“Demographics is destiny” has become somewhat an overused phrase, but that does not reduce the critical importance of population trends to virtually every aspect of economic, social and political life. Concern over demographic trends has been heightened in recent years by several international trends --- notably rapid aging, reduced fertility, large scale migration across borders. On the national level, shifts in attitude, generation and ethnicity have proven decisive in both the political realm and in the economic fortunes of regions and states.
The Center hopes to emerge as a major force in research and analysis of global, national and regional demographic trends. As befits its title, it will also look into policies that might produce favorable demographic results over time. A first effort in this direction was last year’s successful project The Rise of Post-familialism: Humanity’s Future, a successful co-venture between Chapman University and the Singapore Civil Service College. Demographics played a major in this year’s report, Retrofitting the Dream, which was funded by the Fieldstead Foundation.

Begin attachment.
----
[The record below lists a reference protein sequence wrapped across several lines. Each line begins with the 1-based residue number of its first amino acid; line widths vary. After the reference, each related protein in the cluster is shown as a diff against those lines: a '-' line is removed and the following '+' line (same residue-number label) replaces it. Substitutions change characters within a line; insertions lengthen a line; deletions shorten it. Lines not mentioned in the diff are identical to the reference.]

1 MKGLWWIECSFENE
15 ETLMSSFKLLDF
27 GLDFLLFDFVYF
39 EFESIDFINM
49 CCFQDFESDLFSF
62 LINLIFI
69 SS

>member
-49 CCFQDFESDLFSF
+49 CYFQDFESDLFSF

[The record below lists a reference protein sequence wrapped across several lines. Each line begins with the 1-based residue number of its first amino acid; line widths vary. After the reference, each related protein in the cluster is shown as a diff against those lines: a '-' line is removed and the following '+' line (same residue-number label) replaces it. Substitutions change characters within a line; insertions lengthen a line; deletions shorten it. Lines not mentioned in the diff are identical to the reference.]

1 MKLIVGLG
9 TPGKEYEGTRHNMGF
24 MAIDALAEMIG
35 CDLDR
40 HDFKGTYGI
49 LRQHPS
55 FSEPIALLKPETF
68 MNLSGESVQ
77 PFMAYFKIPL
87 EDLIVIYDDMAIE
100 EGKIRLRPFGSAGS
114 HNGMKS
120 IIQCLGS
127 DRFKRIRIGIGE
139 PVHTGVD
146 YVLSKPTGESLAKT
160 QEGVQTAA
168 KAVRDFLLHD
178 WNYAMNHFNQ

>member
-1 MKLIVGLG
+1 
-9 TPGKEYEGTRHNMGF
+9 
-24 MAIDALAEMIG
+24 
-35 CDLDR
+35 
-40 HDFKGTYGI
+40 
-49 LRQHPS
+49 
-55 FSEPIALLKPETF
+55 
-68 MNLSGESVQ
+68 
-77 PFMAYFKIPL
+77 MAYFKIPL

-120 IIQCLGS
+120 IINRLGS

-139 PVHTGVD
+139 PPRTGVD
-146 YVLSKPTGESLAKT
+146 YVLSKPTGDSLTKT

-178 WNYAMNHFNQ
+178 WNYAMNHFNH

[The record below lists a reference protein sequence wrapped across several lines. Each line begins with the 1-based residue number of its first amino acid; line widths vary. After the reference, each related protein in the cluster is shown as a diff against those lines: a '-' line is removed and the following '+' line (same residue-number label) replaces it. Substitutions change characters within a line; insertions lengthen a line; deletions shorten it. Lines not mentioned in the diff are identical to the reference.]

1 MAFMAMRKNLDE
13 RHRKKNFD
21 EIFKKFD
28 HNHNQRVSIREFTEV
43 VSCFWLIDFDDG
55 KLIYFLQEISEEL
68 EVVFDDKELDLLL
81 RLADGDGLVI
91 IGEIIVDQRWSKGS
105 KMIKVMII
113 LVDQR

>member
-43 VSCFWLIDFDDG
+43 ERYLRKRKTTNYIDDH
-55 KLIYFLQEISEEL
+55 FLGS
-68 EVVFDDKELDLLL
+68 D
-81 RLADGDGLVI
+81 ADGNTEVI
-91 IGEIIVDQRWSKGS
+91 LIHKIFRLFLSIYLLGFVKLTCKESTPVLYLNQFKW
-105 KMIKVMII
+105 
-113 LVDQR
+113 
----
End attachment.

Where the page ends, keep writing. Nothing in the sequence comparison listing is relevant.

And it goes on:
Currently, the Center is conducting at two more international studies, the first focusing on the shifting nature of global cities, also in co-operation with the Civil Service College. Other prospective projects may look more specifically at migration of younger, skilled workers into Southern California and its impact on the local high-tech economy.
The Center involves Chapman students in demographic research under the supervision of the Center’s senior staff. Students work with the Center’s director and engage in research that will serve them well as they look to develop their careers in business, the social sciences and the arts. They will also have access to our advisory board, which includes distinguished Chapman faculty and major demographic scholars from across the country and the world.
The Benefits of Being a 'Necessary City'
By: Aaron M. Renn
Governing: The States and Localities